Pneumonia in Older Adults

Pneumonia is an infection of one or both lungs caused by bacteria, viruses, or fungi. Every year, more than 1 million adults in the United States go to the hospital to receive care for pneumonia, and 50,000 people die from it.

Older adults are often at higher risk for pneumonia, and the infection may be more severe than it would be for younger people.

This article discusses pneumonia in older adults, including prevention, symptoms, causes, diagnosis, and treatment.

Nurse using stethoscope on a patient in home - stock photo

Terry Vine / Getty Images

Symptoms of Pneumonia in Older Adults

Despite a serious case of pneumonia, older people—especially those with a weak immune system or other illnesses—may have milder symptoms.

Older people may not have a fever with pneumonia. Their body temperature is sometimes lower than normal when they are sick. Changes in alertness or mental ability (new or worse confusion) can be a sign of illness or infection in older people.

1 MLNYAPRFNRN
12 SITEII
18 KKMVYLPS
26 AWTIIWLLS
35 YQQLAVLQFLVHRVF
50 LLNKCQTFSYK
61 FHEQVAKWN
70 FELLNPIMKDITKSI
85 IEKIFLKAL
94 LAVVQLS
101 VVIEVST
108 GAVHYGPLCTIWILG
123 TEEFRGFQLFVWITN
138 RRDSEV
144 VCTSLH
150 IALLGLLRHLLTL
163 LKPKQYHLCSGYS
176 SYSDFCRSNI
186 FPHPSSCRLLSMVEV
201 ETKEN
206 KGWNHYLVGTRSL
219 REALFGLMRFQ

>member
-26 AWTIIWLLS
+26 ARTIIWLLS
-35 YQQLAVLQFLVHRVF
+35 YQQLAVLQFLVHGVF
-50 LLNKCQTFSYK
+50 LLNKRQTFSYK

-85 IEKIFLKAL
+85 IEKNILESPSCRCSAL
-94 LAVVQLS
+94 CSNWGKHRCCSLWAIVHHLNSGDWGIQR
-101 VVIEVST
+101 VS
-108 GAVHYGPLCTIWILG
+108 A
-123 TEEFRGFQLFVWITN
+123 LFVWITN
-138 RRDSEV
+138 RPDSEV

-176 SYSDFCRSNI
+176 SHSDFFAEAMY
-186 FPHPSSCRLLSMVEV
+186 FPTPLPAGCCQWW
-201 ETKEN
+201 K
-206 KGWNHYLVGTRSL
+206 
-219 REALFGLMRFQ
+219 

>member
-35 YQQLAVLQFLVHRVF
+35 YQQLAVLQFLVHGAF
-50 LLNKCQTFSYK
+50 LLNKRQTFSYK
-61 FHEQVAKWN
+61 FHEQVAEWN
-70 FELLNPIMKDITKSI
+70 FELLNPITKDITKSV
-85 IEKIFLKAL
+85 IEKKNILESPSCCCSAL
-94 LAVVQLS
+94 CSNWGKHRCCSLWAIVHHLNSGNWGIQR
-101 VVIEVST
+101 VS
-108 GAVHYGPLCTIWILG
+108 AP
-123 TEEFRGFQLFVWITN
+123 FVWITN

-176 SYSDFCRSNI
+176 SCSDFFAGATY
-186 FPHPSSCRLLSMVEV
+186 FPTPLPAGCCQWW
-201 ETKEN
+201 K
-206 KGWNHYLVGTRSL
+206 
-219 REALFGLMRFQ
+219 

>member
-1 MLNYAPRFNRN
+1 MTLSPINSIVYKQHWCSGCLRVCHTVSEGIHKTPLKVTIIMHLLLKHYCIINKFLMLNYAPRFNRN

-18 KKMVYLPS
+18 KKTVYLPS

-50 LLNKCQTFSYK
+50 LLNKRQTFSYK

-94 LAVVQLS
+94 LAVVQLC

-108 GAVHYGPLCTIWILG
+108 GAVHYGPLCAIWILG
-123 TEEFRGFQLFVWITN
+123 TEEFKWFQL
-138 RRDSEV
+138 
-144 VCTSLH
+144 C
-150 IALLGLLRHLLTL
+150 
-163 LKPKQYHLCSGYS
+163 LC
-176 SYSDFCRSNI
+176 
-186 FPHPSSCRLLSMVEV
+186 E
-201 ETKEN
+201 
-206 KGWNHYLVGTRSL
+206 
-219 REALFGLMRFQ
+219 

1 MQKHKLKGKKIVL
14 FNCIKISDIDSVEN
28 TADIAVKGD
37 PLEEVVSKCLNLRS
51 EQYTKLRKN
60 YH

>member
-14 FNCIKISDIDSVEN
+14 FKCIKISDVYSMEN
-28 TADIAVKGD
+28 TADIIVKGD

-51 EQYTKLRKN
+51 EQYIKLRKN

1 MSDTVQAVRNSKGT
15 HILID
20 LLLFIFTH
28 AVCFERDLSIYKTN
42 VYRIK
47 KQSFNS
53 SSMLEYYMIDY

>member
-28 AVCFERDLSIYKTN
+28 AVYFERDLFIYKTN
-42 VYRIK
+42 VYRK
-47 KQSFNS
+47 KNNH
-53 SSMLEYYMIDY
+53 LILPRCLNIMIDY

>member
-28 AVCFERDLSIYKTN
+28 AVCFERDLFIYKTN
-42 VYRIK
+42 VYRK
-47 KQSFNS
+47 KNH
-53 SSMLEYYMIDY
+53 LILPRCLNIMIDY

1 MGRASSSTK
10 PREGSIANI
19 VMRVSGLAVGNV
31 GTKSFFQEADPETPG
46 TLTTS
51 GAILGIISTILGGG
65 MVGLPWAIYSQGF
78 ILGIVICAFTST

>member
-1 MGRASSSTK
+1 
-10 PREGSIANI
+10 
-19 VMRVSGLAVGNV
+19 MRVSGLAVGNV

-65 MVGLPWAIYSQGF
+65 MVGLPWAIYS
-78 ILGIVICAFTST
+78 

Classic Symptoms of Pneumonia

Common symptoms of pneumonia may include:

  • Cough
  • Mucus (may change from clear to yellow, green, or have blood in it)
  • Fever
  • Sweating or chills
  • Shortness of breath
  • Fast, shallow breathing
  • Chest pain (may worsen with a deep breath or cough)
  • Loss of appetite
  • Fatigue
  • Nausea and vomiting (more likely in children)
  • Confusion (more likely in older adults)

What Causes Pneumonia in the Older Population?

Bacteria, viruses, and fungi cause different types of pneumonia. Aspiration pneumonia is typically caused when food, liquids, or other substances are accidentally introduced into the lungs and cause infection and inflammation.